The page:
“ON ANY GIVEN DAY, YOU ARE EXACTLY WHERE YOU NEED TO BE, AND THAT IS ENOUGH.”
Corporate lawyer, Lai FengJun, shares how yoga has changed her life and taught her to be kinder to herself
Growing up, FengJun would go to the library and cart home the maximum number of books that her family’s combined library cards would allow. “Whenever the examinations came around, my parents had to confiscate my library cards and hide my books so that I could concentrate on studying for my tests,” she fondly recounts. “Now that I’m older, I no longer need to go to the library, and books remain the only possession that I acquire freely. An avid reader who counts yoga and books as her two key pillars of sanity, FengJun shares, “Books have always been a unique world that I constantly escape into, yet find myself from.
“My yoga practice and my books keep me grounded, she discloses, adding, “At the same time, they also keep me feeling inspired and lift me up.”
FengJun started learning dance, including ballet, as a young girl, and loved it so much she continued to dance all the way through her university days. “An art form like ballet pursues perfection,” she says, “I enjoyed the discipline and rigour required, as they resonated with the perfectionist in me and provided me with an avenue to work relentlessly at attempting to attain the perfect arabesque lines or grand jetés.”
As a dancer, FengJun was critical of herself, often pushing her body to the limits to achieve more. But during her university exchange programme in Kingston, Ontario, in Canada, a stroke of serendipity led her to discover yoga.
She tells us about how her yoga practice has transformed her life and taught her self-compassion.
QN: TELL US ABOUT YOUR FIRST TIME ON THE MAT, WHAT WAS IT LIKE?
FengJun: My previous impressions of yoga was formed based on what I saw on the posters of commercial gyms – it looked like an aerobics workout, and that did not appeal to me at all.
But I eventually took a chance and tried it at a yoga studio located near the dance studio that I was going to then, and was surprised at how yoga seemed to be quite different from what I had expected it to be like. The studio I went to was a small cosy place that was brick-lined, with dim lighting, and filled with flickering candles on the sides of the wall. It even operated on a tip system – everyone who dropped by for class just paid whatever amount they deemed appropriate.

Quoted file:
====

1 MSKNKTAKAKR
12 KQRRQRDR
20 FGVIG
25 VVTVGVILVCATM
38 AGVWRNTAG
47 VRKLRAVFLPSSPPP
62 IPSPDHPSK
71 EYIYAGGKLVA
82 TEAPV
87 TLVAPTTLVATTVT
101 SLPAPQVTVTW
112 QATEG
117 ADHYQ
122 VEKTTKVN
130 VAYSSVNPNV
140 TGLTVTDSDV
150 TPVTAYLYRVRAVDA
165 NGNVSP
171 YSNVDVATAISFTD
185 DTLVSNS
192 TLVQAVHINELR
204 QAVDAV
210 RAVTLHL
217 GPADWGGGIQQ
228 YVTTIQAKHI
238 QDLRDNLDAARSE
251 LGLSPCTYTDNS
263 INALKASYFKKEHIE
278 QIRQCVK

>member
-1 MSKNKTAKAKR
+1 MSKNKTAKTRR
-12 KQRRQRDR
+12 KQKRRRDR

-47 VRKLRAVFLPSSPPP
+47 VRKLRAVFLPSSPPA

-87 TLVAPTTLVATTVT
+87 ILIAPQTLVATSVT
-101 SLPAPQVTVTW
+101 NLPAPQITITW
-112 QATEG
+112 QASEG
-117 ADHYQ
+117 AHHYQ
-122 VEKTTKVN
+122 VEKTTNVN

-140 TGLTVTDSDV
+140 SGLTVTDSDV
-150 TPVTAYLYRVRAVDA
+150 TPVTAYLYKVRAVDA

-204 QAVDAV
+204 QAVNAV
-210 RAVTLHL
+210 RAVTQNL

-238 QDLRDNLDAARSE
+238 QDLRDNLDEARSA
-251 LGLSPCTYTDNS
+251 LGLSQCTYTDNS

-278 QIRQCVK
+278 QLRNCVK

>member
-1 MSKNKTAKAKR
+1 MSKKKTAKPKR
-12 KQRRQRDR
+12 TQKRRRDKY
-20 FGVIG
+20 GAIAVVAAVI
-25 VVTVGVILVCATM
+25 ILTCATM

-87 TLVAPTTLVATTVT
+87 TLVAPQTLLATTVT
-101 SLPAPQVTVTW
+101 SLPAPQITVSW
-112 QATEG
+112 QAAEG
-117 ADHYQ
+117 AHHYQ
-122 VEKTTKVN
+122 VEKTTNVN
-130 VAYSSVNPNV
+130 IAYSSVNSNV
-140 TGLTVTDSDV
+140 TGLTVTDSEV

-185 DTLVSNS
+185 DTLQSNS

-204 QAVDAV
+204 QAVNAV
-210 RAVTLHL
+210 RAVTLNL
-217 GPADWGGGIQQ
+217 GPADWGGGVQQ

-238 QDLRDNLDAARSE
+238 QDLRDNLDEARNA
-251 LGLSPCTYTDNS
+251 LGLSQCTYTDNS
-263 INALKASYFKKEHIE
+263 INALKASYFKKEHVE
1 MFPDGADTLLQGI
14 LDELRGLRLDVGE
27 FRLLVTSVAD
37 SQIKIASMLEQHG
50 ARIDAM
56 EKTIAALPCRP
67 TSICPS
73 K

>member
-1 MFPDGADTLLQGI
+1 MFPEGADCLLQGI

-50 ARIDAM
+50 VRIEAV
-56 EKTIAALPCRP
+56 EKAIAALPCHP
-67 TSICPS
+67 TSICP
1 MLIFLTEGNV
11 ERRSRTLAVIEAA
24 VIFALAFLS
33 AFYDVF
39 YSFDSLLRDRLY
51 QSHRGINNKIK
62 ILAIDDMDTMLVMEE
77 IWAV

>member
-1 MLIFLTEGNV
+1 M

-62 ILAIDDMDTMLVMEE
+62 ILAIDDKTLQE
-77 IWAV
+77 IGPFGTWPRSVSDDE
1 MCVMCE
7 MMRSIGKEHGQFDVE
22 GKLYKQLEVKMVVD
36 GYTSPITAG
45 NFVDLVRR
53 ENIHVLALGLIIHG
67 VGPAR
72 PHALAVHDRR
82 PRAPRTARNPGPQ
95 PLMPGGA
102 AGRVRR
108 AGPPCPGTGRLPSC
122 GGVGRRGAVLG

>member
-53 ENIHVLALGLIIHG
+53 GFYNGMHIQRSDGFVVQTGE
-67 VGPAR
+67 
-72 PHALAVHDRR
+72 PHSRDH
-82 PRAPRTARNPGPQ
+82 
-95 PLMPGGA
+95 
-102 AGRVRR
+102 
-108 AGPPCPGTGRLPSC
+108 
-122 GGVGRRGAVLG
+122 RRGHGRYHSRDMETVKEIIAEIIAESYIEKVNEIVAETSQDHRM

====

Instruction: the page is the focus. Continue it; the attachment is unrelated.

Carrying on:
The practice felt like a very different space, and I remember coming out from that first yoga class feeling more calm and balanced than when I first stepped in. The yoga studio was walking distance from my apartment, so I would wake up early and trudge through thick sheets of snow to go for 5.30am Sun Salutation classes – those were such a joy!
QN: SOUNDS LIKE YOU WERE OFF TO A GREAT START! HOW DID YOUR YOGA JOURNEY PROGRESS FROM THERE ON?
FengJun: After returning to Singapore, I couldn’t find a studio with a similar ethos, so I did not continue practicing yoga until a few years later, when more differentiated yoga studios started being established across the island. One day, a friend mentioned The Yoga School to me and I decided to check it out as it is near my office. The rest, as they say, is history.
The space, the energy, and the people – they’re all unique to The Yoga School. The gorgeous space and calm energy balance beautifully with the warm-hearted (and very real) teachers and staff that I have had the honour of meeting, and sharing my practice with.
There’re various yoga specialties offered here and I like being able to incorporate different styles into my practice, depending on what my body feels like on the day itself. Balance is an important concept in my life, and I try to observe that in my yoga practice as well.
QN: WHAT DO YOU LOVE MOST ABOUT YOUR YOGA PRACTICE?
FengJun: This is a huge question because there are so many aspects of yoga that have changed my life. My practice has taught me self-compassion, and how not to judge what I can or cannot accomplish on the mat on any single day – this is something that’s always been very difficult for me because the yogic mind-set is completely different from that of a dancer’s.
While dance strives for perfection through demanding hard work, yoga has taught me to accept what is imperfect, and see perfection as something that already “is”, as opposed to something “to be”. This realisation has enabled me to go on to strive for, and achieve greater things.